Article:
True drama can be conceived only as resulting from the collective impulse of all the arts to communicate in the most immediate way with a collective public. – Richard Wagner
Air Raid Precautions
On April 13th 2012, students from 4th Year Fine Arts (with their friends from other years and the Department of Architecture) declared and performed a “beautiful war” at NCA Rawalpindi Campus. This was their response to the following (given to them by the brilliant Fatima Hussain as part of their minor project):
“War is beautiful because it establishes man’s dominion over the subjugated machinery by means of gas masks, terrifying megaphones, flamethrowers, and small tanks. War is beautiful because it initiates the dreamt-of metallization of the human body. War is beautiful because it enriches a flowering meadow with the fiery orchids of machine guns. War is beautiful because it combines the gunfire, the cannonades, the cease-fire, the scents, and the stench of putrefaction into a symphony. War is beautiful because it creates new architecture, like that of the big tanks, the geometrical formation flights, the smoke spirals from burning villages, and many others … Poets and artists of Futurism! … Remember these principles of an aesthetics of war so that your struggle for a new literature and a new graphic art … may be illumined by them!”
– Filippo Tommaso Marinetti, 1912
It is interesting that Marinetti was able to ‘abstract mass destruction into the “world’s only hygeine” and he was able to view war as an aesthetic gesture.’ The objective of this assignment, however, was not to just find beauty in carnage, but to somehow transform ideas and notions about war and beauty. I couldn’t help thinking of Bertolt Brecht and his War Primer scrapbook project from the 1940s:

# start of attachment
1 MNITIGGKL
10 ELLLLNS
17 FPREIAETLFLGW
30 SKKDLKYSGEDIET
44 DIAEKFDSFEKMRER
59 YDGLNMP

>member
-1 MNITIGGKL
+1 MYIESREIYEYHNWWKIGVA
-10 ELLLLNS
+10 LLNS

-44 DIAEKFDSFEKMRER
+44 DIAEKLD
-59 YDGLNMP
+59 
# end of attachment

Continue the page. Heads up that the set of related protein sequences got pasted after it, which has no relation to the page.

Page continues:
Popular war imagery is always beautiful. Popular war notions are also beautiful and moving. A friend recently said to me that “war is man at his best.” Considering all of this, one has to contextualize war within the standards of beauty and attempt to understand how it can be transformed into process and product (another aspect of the assignment).
Meanwhile, the following illustrate the process and product of the response:
More pictures here.
On April 4 2012, a group of final year students from the NCA Rawalpindi Fine Art Department, performed the “Living Newspaper” at Liaquat Bagh, Rawalpindi. This is on a day when Murree Road was blocked for a strike protesting the rising petrol and gas prices. In a way, it made sense for them to perform the agony (and ecstacy) of the news in public. Unfortunately, not many people were lying about at the Liaquat Bagh. I have often stared vacantly into Liaquat Bagh, to and from work since late 2007. Usually I see many people sprawling or sleeping on the grass as if the park was their personal space. In my head, I see it as a public bedroom. It has many romantic connotations – a bed of grass and a ceiling of sky. Considering the history of the park, one has to stop and wonder at how this space becomes a bedroom for so many people.
The Public Bedroom
Liaquat National Bagh (Park), usually just referred to as Liaquat Bagh (Urdu: لیاقت باغ), is a famous park on Murree Road in the city of Rawalpindi, Punjab, Pakistan.
Two Prime Minsters of Pakistan have been assassinated in this park.
The park was formerly known as Municipal Park, but was renamed “Liaquat National Bagh (Park)” after the assassination of Liaquat Ali Khan in 1951. It is known as a place for political gatherings and for speeches. Benazir Bhutto was assassinated on 27 December 2007 while leaving an election rally at the park.
One would think that this park was relevant to the Living Newspaper performance. However, it was used because it was most convenient on the day of the strike. Responding to convenience is usually the next best thing.
Following are some pictures from the performance in the public bedroom:
What I observed was a general apathy – a sleeping nation. I have no right to make sweeping statements, really. Some people roused themselves when the students seemed to be making a commotion (one performance involved loud shouting which gained some attention). I read the entire experience like an experiment of sorts. I have been accused of apathy time and again. It was interesting to see that everyone was apathetic. They didn’t really give a shit. These are the masses (well, a small fraction of the masses) that are referenced in everything – conversation, as expected (or unexpected) audience and in the news. It was hot and they were tired. They wanted some entertainment. Humor was gladly accepted. They were also confused about what we were doing there. One individual thought we were silly “not involving the media” in our cause. Did we have a cause? Did it seem like we did? I had a marvelous time.
He wanted to get his picture taken.